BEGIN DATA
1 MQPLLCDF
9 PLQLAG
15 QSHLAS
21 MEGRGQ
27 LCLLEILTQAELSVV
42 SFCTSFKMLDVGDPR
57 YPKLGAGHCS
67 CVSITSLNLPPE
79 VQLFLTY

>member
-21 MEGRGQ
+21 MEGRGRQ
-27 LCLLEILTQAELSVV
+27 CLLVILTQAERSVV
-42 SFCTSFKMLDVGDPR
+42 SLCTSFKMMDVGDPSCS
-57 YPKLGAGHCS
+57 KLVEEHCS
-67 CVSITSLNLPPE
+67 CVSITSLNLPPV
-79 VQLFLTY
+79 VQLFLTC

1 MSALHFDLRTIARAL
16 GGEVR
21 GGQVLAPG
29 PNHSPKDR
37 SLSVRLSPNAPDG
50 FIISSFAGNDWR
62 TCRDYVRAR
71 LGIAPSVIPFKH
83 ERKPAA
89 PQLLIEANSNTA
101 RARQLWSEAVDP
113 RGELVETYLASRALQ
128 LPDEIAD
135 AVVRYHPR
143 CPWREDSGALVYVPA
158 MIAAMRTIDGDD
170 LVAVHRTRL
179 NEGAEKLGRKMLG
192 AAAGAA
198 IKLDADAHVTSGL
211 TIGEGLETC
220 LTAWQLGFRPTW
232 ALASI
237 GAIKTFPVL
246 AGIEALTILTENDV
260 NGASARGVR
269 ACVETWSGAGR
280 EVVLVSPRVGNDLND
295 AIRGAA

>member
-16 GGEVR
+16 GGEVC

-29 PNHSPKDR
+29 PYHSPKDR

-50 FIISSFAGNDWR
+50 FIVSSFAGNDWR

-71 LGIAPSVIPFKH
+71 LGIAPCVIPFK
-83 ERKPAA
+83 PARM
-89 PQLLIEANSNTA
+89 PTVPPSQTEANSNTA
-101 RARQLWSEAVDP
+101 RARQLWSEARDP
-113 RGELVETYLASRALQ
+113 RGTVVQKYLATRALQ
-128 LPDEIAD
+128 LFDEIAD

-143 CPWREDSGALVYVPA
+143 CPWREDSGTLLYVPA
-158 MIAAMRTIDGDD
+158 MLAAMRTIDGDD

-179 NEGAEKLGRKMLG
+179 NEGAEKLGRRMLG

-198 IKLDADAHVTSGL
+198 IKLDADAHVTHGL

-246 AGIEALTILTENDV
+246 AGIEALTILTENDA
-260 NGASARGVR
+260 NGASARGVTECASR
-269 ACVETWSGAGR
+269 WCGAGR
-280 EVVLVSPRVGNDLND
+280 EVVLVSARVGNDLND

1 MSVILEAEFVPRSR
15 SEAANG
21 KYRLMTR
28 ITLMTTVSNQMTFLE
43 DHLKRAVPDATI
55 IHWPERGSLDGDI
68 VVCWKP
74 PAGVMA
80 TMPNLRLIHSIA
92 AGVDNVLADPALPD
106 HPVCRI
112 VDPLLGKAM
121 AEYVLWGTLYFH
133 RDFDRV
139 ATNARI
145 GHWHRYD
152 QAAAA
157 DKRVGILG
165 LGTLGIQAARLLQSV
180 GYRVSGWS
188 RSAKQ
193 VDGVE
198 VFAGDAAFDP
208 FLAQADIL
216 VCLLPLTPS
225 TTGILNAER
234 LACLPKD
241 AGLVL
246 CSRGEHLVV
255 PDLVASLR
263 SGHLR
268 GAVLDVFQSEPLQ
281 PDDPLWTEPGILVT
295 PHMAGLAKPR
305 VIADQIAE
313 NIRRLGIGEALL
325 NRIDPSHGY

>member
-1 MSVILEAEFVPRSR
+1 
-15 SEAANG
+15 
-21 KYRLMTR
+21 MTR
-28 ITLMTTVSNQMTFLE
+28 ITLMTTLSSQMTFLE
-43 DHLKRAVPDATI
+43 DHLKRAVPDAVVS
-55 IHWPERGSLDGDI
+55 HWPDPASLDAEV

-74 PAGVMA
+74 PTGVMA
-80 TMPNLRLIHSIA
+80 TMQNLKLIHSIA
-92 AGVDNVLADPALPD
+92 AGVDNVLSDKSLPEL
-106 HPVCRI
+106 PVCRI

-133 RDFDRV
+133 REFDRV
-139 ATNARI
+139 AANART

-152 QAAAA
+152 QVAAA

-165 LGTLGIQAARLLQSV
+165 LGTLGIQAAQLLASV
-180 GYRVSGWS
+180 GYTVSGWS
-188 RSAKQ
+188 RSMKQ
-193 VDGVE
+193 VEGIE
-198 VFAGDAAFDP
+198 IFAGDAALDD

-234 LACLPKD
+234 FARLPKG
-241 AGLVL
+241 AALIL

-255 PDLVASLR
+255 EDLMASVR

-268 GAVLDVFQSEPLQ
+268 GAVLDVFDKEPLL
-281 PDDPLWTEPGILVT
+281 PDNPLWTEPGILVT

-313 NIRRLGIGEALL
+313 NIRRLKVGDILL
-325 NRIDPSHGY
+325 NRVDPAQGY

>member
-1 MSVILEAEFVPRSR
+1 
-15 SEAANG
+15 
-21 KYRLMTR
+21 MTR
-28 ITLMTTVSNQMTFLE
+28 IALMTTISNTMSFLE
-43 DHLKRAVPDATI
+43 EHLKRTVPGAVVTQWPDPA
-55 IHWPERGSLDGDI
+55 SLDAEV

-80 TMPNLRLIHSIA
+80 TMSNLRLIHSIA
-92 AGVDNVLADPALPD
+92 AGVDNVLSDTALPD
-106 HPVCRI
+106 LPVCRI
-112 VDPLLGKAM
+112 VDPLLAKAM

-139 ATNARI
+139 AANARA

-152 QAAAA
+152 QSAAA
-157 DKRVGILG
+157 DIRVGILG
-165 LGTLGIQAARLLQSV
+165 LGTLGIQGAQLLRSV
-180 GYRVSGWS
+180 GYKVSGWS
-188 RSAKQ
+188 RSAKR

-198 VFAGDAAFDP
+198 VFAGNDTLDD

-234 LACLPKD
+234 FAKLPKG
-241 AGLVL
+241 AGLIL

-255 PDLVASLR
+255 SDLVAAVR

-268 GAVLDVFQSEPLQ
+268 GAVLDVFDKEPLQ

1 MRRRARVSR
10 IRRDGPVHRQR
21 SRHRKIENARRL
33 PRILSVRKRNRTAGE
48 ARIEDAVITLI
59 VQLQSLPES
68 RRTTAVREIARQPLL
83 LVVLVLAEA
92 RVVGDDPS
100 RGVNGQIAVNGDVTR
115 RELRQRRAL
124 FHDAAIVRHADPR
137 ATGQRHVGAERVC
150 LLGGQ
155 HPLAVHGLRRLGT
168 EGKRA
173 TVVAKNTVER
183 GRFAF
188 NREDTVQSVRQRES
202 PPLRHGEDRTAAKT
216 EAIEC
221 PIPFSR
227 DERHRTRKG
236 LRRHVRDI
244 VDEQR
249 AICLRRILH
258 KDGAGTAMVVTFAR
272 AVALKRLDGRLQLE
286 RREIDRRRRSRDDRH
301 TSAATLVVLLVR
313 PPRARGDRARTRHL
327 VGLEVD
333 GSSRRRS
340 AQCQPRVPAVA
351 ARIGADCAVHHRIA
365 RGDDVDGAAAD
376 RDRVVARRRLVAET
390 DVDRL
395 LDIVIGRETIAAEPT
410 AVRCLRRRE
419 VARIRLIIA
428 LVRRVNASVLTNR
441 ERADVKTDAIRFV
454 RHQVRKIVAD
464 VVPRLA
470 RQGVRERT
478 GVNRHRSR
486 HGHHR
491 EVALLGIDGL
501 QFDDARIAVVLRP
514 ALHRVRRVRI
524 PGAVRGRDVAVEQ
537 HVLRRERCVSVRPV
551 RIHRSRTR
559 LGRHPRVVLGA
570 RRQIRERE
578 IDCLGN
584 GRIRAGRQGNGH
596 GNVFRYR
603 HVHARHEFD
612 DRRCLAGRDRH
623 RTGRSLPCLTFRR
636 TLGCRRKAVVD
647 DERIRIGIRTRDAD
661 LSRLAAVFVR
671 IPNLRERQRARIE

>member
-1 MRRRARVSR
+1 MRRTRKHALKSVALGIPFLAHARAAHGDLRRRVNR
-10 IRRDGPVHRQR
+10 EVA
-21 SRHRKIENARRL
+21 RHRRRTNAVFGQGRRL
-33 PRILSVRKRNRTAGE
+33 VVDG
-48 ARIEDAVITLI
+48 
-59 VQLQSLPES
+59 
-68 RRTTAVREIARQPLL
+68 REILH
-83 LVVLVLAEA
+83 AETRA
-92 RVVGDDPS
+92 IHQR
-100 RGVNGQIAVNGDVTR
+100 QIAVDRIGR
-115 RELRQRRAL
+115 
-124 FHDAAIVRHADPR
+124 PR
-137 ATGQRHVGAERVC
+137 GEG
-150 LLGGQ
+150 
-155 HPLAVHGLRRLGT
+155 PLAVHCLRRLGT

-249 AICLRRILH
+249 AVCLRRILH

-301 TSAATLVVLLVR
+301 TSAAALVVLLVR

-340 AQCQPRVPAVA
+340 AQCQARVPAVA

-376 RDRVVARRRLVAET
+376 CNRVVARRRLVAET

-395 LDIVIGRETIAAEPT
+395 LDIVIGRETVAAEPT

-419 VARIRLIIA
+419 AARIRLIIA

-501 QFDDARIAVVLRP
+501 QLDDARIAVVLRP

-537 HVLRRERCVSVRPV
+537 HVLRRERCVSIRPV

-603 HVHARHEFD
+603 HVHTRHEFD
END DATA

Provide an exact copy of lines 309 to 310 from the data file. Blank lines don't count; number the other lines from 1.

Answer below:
-137 ATGQRHVGAERVC
+137 GEG